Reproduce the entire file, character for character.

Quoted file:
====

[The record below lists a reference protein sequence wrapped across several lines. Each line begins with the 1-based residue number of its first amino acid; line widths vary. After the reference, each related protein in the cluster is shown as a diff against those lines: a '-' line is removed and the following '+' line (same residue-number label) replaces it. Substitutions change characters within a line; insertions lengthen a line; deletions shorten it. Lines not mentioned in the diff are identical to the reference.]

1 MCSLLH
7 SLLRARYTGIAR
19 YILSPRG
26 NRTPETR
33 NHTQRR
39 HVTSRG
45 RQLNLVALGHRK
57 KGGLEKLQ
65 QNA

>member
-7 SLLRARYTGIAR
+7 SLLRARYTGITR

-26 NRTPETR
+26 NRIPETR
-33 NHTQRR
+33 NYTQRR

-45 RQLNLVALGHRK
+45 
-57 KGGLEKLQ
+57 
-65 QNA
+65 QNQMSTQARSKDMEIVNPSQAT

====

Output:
[The record below lists a reference protein sequence wrapped across several lines. Each line begins with the 1-based residue number of its first amino acid; line widths vary. After the reference, each related protein in the cluster is shown as a diff against those lines: a '-' line is removed and the following '+' line (same residue-number label) replaces it. Substitutions change characters within a line; insertions lengthen a line; deletions shorten it. Lines not mentioned in the diff are identical to the reference.]

1 MCSLLH
7 SLLRARYTGIAR
19 YILSPRG
26 NRTPETR
33 NHTQRR
39 HVTSRG
45 RQLNLVALGHRK
57 KGGLEKLQ
65 QNA

>member
-7 SLLRARYTGIAR
+7 SLLRARYTGITR

-26 NRTPETR
+26 NRIPETR
-33 NHTQRR
+33 NYTQRR

-45 RQLNLVALGHRK
+45 
-57 KGGLEKLQ
+57 
-65 QNA
+65 QNQMSTQARSKDMEIVNPSQAT